The rules are the same: wash your hands often with hot water and soap, don’t touch your face, stay home if you don’t feel good.

2. The Barbeque (here’s where you get to give advice!)

I went out on the patio today to clean the barbeque so we can, oh I don’t know, GRILL THIS YEAR so I don’t have to heat up the house when I make dinner, and learned a very important lesson: every fall when you shut down your bbq, make sure you clean it properly or it will attract wasps the next year when you want to use it again.

Just sayin’. There were  a couple of wasps having lunch in there. I slammed the lid shut again, and went and got a can of wasp and hornet killer (because really, I hate wasps with the fire of 10 000 suns). And then I thought: I am 37 and a half weeks pregnant. I shouldn’t be using this stuff.

So I left the bbq and am now at a bit of a loss of what to do with it. Its a good grill and we like it and its only about a year old (natural gas). So far my plan of attack is:

  • Convince Darren to do it. Use sexual favours if necessary (because really, an 8.5 month pregnant woman is the height of sexy)

If anyone else has a better idea, please leave a comment.

3. Baby

The Poptart now has a gestational age of 8.5 months. And I am so ready to be done with this.

I had an appointment yesterday:

Blood Pressure: 116/60 (or something, I was tired and not really listening)
Baby heart rate: 154
Fundal height: 39 (or about a half a week ahead)
Strep B (and you do not want to know how they test for this!): negative
Hemoglobin: 119 (apparently this is good and I am not anemic)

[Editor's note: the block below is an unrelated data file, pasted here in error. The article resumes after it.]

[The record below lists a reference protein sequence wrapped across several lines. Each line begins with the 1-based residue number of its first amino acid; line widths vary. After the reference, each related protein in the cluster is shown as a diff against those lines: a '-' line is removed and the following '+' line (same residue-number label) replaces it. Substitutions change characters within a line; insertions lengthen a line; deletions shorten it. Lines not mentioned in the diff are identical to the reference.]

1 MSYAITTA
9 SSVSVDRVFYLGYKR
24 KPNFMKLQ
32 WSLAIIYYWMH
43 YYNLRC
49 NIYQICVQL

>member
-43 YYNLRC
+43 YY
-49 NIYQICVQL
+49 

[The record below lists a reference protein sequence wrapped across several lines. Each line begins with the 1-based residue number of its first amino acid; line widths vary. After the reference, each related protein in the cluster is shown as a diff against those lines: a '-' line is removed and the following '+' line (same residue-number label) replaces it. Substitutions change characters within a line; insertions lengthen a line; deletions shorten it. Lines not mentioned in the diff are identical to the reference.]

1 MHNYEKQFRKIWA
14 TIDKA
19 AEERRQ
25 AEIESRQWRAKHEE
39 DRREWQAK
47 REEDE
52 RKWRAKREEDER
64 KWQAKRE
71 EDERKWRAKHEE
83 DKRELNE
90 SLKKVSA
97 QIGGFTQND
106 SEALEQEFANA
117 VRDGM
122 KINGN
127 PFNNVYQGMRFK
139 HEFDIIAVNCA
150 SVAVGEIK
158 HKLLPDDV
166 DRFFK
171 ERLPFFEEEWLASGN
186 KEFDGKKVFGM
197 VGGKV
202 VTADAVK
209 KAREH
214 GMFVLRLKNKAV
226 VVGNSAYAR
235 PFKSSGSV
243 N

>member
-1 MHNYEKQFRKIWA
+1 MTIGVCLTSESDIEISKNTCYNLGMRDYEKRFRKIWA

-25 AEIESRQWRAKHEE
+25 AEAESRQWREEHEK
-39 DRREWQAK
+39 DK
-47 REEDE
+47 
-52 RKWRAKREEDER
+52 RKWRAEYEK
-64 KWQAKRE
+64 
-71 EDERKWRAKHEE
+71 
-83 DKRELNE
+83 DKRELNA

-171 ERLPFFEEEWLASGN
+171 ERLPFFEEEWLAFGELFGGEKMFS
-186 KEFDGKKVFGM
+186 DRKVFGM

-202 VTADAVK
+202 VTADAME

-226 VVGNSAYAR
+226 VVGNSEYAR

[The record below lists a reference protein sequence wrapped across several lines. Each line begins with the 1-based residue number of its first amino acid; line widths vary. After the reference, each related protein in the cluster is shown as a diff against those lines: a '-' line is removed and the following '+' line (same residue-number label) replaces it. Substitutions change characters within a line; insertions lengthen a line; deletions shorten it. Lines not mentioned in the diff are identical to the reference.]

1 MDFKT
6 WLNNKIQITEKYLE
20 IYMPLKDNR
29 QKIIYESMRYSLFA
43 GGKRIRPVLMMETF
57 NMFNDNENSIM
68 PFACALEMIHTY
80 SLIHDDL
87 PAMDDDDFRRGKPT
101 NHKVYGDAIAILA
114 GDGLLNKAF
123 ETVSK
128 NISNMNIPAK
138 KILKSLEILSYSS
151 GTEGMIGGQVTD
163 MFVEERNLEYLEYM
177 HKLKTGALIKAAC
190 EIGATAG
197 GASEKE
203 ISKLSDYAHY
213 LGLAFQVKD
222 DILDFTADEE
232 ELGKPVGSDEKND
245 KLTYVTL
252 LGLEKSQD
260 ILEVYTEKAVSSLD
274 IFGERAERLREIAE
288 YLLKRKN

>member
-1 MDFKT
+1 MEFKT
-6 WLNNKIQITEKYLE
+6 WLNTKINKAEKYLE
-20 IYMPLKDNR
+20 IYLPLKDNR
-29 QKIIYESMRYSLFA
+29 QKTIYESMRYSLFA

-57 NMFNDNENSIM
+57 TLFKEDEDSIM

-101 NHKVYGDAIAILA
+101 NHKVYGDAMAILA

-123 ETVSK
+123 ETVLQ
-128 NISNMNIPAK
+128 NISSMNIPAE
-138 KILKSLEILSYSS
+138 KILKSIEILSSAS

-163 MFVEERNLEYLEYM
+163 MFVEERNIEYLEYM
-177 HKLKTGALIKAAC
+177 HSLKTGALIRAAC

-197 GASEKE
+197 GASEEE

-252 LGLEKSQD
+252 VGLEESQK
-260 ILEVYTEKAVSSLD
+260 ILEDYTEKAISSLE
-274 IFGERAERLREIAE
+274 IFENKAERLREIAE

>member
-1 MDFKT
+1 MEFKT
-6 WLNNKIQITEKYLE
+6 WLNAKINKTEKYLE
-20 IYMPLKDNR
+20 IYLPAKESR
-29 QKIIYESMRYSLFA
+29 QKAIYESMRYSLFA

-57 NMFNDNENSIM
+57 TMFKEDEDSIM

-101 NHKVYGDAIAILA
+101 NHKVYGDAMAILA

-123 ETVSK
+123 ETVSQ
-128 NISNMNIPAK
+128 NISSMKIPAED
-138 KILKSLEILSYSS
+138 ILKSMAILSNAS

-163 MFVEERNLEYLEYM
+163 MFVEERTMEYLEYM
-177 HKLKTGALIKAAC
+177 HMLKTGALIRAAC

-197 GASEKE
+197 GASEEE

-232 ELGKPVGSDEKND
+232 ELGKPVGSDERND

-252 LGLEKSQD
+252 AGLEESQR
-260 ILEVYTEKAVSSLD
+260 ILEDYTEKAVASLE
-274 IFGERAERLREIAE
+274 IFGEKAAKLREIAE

Generally, I am healthy as a horse. Or a pig without swine flu, presumably.

Update: I was trying to explain how likely you are to get swine flu, but Mrs. Flinger does a much better job of it – and explains why you’re more likely to find a snake in your toilet than get swine flu. Snakes in a toilet? Freaky. I would run far and fast because I hate snakes more than I hate wasps.

While 69% of the Canadian population agrees with the Governor General’s choice to prorogue Parliament, I don’t fall into that statistic. Frankly, I think it sucks and in this case sets a very dangerous precedent: allowing a government that has lost the confidence of the house to avoid a confidence vote.

(More later when I don’t feel quite so deathlike – I can only hope the “it hurts to breathe and hurts more to cough” goes away by tomorrow; yes I have been to the doctor who says its viral, and since I’m knocked up, I can’t take anything to make me more comfortable).

Election news update: The news services say the Prime Minister will take his symbolic walk to the Governor General’s residence and ask her to dissolve parliament on Sunday. Be ready to go to the polls on October 14.

Unless, of course, she refuses to dissolve parliament and creates a constitutional crisis.

Warning: this is quite long, so make sure you have a cup of coffee.

Before I start on this series, I should say: I’m not doing this to tell you how to vote or even influence your vote. Quite honestly, I live in BC; I don’t care how you vote. By the time we vote, the decision is already made. Also, I tend to flip my vote depending on how I feel, the issues of the day, and the alignment of the stars (KIDDING, people, KIDDING). Just vote, dammit. Have your say. I’m doing this because I think there isn’t a lot of education in Canada on How The System Actually Works. What it boils down to is this: Canadians don’t vote for people; we vote for parties. Whoever forms the government is dependent on the concentration of votes in each federal riding.

Pre-required reading: Vocabulary (definitions from the Merriam-Webster Dictionary Online):

Plurality: a number greater than another b: an excess of votes over those cast for an opposing candidate c: a number of votes cast for a candidate in a contest of more than two candidates that is greater than the number cast for any other candidate but not more than half the total votes cast

Majority: the group or political party having the greater number of votes (as in a legislature)